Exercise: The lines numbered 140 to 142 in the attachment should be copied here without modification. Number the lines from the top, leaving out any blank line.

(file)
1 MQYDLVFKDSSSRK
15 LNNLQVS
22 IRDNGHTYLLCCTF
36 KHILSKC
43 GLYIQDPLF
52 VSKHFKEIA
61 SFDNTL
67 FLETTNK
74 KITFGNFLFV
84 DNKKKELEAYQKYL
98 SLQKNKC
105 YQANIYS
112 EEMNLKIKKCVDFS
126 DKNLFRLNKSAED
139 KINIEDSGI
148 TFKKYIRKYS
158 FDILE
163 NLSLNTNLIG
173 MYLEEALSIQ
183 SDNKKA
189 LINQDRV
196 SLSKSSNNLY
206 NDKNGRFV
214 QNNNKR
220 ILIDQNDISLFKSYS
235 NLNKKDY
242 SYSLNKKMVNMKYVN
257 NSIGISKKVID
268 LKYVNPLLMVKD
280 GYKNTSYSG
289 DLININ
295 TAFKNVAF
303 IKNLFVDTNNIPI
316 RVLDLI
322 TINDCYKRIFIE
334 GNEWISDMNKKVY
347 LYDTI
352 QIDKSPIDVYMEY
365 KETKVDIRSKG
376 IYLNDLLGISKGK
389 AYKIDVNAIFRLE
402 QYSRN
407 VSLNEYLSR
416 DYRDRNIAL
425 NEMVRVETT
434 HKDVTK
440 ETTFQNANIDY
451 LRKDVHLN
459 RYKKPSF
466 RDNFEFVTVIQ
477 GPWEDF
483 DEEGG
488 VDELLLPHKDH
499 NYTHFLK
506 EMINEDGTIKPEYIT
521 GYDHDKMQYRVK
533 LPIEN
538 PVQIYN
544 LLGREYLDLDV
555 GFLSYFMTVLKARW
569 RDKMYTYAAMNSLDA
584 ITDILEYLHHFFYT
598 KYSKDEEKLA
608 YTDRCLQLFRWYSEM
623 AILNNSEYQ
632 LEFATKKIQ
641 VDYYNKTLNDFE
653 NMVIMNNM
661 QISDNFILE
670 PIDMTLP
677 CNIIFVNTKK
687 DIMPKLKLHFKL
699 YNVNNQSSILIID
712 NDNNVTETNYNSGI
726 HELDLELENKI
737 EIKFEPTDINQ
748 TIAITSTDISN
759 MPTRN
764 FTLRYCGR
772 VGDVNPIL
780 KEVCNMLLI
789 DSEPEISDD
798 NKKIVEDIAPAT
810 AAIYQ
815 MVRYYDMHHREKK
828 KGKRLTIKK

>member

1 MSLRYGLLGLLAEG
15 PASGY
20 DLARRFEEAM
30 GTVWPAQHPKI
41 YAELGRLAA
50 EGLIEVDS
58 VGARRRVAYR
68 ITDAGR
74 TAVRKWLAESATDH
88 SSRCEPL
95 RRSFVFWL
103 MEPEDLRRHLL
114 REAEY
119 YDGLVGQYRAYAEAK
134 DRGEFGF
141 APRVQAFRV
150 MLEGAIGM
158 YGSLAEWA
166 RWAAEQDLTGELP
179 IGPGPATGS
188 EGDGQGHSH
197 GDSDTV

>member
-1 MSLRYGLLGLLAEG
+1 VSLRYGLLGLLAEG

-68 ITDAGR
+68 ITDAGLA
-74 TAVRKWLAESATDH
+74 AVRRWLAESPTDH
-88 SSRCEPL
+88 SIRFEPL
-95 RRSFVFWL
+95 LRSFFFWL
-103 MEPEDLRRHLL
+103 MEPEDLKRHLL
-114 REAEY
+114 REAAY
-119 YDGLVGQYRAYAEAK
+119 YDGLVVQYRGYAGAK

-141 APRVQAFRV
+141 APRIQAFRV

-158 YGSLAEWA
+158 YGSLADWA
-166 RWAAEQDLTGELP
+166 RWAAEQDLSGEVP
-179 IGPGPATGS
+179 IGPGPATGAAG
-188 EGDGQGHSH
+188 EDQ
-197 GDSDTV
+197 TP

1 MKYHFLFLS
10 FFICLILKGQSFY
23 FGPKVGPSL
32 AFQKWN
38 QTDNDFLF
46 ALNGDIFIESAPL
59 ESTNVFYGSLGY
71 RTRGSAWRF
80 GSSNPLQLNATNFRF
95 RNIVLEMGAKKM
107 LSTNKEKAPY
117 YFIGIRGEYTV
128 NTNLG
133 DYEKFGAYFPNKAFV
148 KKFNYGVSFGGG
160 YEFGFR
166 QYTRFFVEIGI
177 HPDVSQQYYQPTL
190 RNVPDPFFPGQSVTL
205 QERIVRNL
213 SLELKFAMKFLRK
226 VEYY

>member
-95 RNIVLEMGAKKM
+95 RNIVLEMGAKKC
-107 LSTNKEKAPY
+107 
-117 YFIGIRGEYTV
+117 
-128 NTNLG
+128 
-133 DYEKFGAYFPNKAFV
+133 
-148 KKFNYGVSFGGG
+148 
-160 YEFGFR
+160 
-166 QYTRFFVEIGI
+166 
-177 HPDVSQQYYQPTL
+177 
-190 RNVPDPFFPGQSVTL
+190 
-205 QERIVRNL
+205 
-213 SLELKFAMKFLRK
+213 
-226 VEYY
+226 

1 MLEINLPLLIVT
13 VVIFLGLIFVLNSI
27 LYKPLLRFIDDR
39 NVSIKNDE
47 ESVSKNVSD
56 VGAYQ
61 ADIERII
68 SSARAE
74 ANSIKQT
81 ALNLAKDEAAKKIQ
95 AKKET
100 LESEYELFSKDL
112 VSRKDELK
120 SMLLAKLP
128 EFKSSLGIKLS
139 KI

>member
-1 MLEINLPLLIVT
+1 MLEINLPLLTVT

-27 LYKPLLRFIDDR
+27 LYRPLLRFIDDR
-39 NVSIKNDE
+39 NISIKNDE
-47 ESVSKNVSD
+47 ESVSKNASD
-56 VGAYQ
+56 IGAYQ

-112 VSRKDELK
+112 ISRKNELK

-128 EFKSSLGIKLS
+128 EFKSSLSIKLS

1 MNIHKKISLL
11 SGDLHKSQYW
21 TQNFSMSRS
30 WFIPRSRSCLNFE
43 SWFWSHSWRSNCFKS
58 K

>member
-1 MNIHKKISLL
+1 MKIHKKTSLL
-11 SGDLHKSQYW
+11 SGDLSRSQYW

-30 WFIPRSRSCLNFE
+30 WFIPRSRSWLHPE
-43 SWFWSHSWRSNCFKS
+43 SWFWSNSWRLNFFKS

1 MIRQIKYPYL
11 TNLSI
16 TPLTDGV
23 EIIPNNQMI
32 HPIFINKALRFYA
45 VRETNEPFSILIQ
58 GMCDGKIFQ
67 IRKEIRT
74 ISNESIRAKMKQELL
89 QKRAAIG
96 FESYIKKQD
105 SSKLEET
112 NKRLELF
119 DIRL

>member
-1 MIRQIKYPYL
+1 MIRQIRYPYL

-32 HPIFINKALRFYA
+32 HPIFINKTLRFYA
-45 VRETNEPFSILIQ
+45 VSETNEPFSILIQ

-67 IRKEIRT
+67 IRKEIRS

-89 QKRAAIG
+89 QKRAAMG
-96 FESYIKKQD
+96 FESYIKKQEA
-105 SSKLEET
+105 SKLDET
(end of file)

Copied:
10 FFICLILKGQSFY
23 FGPKVGPSL
32 AFQKWN